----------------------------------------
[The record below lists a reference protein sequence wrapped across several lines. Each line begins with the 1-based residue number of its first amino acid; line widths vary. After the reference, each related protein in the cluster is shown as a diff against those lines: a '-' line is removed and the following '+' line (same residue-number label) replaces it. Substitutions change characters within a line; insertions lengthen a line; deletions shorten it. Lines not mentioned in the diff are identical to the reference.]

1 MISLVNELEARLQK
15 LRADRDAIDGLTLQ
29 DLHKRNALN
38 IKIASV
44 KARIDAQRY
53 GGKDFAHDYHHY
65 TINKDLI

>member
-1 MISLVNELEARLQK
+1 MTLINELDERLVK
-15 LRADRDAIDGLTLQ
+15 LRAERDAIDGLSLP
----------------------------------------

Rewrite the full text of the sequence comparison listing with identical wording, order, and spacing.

[The record below lists a reference protein sequence wrapped across several lines. Each line begins with the 1-based residue number of its first amino acid; line widths vary. After the reference, each related protein in the cluster is shown as a diff against those lines: a '-' line is removed and the following '+' line (same residue-number label) replaces it. Substitutions change characters within a line; insertions lengthen a line; deletions shorten it. Lines not mentioned in the diff are identical to the reference.]

1 MISLVNELEARLQK
15 LRADRDAIDGLTLQ
29 DLHKRNALN
38 IKIASV
44 KARIDAQRY
53 GGKDFAHDYHHY
65 TINKDLI

>member
-1 MISLVNELEARLQK
+1 MTLINELDERLVK
-15 LRADRDAIDGLTLQ
+15 LRAERDAIDGLSLP